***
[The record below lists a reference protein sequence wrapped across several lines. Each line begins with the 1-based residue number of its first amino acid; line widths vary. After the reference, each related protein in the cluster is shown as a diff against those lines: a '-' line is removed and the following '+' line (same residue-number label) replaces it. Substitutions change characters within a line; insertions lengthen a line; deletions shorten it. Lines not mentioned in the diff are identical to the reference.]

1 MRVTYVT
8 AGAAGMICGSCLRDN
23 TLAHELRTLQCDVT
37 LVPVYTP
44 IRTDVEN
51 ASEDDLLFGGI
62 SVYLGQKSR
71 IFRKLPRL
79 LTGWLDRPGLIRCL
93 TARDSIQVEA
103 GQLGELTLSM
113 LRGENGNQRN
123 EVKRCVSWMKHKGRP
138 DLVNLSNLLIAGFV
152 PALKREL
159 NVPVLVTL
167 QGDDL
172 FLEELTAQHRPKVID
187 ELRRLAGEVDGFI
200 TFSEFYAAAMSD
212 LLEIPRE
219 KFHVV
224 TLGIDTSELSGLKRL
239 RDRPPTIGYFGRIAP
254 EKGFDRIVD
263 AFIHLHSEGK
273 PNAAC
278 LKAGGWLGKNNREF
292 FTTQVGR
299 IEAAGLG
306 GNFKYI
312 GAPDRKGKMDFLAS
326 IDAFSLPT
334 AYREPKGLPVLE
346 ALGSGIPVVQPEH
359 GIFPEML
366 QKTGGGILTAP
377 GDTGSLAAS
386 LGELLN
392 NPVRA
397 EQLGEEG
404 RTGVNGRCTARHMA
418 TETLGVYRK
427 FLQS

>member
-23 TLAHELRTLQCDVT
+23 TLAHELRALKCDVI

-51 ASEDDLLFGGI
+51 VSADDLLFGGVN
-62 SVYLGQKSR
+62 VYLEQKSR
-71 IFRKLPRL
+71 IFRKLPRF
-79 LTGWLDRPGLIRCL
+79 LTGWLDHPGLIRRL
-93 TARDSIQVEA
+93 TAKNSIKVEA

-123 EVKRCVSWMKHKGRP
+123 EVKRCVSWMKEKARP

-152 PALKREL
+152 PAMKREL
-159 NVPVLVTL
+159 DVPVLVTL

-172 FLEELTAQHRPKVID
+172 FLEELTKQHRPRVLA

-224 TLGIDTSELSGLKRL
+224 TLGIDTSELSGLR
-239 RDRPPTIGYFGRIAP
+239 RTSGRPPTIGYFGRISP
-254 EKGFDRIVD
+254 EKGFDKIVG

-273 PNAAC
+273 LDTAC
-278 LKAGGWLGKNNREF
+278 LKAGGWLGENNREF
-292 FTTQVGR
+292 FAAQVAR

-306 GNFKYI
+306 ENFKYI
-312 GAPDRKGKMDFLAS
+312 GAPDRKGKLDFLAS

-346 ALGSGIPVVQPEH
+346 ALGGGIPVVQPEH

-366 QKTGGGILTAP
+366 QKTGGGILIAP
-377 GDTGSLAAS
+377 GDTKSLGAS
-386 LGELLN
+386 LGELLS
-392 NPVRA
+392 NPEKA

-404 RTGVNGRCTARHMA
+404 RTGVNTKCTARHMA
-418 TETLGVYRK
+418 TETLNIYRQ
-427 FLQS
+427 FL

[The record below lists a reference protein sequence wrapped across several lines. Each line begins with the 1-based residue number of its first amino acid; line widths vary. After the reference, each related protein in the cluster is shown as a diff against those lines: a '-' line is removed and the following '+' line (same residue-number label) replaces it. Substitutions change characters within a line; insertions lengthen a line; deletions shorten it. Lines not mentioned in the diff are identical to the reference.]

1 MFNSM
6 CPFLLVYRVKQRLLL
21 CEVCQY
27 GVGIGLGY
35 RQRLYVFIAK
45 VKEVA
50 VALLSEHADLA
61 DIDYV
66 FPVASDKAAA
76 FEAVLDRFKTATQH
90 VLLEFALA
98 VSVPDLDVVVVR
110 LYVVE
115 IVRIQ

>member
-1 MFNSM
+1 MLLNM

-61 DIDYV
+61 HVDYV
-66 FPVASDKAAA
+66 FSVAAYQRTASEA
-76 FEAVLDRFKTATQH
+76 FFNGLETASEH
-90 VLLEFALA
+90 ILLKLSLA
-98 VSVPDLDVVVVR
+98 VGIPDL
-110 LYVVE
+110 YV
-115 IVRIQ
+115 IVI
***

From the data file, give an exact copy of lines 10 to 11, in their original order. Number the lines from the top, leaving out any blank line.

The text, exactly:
79 LTGWLDRPGLIRCL
93 TARDSIQVEA